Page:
South China Sea

The “South China Sea Sovereignty Analysis” provides a detailed geographic and cartographic assessment of the littoral States that encircle the South China Sea and their competing territorial claims over the insular features located within the enclosed waters. It will provide a completely neutral summary of the claims over the islands, reefs and shoals, and the maritime entitlements generated by these features.

The littoral States that enclose the South China Sea are China, Taiwan, the Philippines, Malaysia, Brunei, Indonesia and Vietnam. These States form the perimeter around a maritime area that covers approximately 3,500,000 square kilometers, through which nearly 3 trillion dollars of cargo flow annually. Its strategic importance to the global economy cannot be overemphasized. For the purpose of this report, the claims and entitlements of Taiwan will be considered independently from mainland China.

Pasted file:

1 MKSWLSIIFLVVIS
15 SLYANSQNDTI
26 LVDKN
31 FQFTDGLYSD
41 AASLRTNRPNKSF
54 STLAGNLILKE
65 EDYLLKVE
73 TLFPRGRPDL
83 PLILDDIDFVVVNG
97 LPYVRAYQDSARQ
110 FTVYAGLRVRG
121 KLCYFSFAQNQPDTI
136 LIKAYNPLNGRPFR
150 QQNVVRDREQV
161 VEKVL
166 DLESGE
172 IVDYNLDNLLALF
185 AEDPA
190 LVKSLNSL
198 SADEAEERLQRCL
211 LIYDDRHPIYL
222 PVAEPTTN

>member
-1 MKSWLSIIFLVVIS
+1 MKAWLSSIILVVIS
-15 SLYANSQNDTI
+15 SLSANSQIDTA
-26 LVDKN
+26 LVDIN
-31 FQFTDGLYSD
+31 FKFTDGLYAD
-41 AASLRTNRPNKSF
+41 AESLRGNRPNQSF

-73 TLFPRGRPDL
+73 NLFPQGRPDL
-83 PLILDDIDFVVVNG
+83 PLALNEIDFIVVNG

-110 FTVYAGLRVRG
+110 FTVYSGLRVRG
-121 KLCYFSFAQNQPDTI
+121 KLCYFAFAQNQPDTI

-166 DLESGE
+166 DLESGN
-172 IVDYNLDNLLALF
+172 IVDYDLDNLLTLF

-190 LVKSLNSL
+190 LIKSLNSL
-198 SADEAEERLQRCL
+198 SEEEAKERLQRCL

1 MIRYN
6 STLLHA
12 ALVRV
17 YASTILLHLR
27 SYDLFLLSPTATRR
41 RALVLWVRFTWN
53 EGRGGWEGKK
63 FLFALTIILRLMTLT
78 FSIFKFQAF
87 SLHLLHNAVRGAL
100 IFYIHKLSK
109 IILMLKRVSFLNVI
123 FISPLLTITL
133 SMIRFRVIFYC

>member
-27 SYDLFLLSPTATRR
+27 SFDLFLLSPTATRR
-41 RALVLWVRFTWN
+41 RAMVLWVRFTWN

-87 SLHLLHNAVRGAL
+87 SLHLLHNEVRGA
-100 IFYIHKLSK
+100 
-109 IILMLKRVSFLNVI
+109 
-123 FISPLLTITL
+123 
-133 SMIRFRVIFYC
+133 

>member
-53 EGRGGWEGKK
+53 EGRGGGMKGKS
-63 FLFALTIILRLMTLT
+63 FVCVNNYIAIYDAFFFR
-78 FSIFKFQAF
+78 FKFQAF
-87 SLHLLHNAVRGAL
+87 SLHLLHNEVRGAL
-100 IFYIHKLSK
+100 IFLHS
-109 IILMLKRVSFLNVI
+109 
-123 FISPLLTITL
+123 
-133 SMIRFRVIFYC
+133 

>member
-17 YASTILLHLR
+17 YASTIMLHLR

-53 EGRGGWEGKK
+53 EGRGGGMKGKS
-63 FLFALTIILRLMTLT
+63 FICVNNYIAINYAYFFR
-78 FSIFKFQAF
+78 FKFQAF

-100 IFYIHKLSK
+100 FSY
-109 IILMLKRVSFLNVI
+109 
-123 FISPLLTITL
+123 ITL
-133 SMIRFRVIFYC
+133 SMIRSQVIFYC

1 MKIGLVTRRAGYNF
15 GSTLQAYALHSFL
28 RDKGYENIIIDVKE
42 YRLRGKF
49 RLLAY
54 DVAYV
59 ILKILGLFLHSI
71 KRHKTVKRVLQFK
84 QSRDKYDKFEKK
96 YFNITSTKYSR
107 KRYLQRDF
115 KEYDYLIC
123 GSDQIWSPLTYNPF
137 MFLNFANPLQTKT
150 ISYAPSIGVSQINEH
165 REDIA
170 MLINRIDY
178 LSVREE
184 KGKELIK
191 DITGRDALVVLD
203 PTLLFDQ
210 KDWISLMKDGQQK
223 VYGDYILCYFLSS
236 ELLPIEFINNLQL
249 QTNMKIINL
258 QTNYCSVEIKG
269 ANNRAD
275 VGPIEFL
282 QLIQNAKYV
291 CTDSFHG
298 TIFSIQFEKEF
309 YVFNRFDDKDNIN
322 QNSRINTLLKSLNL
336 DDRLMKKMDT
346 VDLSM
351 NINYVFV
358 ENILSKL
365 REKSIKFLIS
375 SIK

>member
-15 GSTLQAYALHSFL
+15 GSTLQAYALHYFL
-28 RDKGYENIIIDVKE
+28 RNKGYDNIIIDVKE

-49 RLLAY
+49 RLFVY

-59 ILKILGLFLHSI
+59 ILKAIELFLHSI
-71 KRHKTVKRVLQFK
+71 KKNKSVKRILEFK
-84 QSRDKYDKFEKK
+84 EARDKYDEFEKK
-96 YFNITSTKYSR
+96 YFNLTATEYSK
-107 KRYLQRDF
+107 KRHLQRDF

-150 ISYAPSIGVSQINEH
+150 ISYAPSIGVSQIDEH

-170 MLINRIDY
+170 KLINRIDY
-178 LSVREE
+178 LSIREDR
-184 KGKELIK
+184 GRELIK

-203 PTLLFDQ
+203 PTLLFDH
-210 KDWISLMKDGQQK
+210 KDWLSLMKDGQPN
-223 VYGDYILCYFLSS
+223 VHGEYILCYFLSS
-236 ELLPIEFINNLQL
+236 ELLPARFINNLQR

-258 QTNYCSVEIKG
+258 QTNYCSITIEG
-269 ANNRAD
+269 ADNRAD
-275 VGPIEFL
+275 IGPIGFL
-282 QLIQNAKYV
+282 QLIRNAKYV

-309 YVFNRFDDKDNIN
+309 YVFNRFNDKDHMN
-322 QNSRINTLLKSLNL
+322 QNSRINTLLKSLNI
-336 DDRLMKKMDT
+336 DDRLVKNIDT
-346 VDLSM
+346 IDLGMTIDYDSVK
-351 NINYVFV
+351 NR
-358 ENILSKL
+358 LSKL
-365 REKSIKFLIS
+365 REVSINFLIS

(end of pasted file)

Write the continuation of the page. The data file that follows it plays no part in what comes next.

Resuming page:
From north to south, the insular features located within the South China Sea include the Pratas Islands, the Paracel Islands, Scarborough Shoal and the Spratly Islands. Collectively, there are more than two hundred islands, islets, shoals and reefs that are scattered throughout the South China Sea. Claims to territorial sovereignty over these features have been made by six of the littoral States mentioned above. Only Indonesia posits maritime claims within the South China Sea that do not include any high-tide elevations where questions of territorial sovereignty might come into play. The figure below shows the location of these island groups relative to each other and the littoral States who claim them.

South China Sea Overview Map

The Sovereignty Analysis provides an overview of the disputed features in the South China Sea and a detailed assessment of each State’s claims, as well as detailed, high-quality maps of those claim lines.

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